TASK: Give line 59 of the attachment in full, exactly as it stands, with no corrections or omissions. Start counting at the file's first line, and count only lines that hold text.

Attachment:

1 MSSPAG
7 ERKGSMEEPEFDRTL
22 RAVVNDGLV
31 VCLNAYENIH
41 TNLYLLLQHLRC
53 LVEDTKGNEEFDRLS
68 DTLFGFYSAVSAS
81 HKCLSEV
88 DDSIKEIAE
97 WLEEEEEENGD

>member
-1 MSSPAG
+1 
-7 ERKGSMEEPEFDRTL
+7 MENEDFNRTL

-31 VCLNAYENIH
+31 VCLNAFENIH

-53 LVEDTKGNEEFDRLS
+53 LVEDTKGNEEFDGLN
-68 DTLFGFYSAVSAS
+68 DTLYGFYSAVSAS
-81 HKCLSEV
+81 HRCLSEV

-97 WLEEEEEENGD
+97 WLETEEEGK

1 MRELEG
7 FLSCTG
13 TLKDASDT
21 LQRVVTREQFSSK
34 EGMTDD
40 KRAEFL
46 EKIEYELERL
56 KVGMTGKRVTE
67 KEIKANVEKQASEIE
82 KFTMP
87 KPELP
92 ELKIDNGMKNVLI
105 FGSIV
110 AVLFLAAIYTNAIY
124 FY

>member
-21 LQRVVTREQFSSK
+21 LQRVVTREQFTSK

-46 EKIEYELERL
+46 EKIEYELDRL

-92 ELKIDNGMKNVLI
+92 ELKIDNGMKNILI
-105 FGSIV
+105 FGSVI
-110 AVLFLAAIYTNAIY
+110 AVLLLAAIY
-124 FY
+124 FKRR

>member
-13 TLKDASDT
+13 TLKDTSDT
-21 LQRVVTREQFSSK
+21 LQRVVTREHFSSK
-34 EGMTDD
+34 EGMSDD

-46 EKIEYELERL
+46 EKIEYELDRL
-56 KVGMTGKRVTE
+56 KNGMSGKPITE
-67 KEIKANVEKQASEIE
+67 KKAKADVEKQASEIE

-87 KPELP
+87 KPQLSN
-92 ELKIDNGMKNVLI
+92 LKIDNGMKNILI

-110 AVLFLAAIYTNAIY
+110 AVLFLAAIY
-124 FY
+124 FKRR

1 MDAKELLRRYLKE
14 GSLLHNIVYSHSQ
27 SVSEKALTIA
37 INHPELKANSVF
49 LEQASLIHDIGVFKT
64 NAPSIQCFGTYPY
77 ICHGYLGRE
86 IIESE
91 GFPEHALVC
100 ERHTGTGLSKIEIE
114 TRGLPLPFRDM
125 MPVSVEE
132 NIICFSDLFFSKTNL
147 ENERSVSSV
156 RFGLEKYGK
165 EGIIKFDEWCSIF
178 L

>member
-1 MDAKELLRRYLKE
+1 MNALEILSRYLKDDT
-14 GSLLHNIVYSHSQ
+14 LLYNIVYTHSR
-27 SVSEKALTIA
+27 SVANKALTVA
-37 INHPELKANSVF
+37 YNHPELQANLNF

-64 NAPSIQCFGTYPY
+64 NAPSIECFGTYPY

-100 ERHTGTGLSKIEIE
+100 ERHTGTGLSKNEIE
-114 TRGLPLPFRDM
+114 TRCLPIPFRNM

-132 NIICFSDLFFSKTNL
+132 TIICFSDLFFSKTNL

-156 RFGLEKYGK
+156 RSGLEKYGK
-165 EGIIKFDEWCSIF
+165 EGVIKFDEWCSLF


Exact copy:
-34 EGMTDD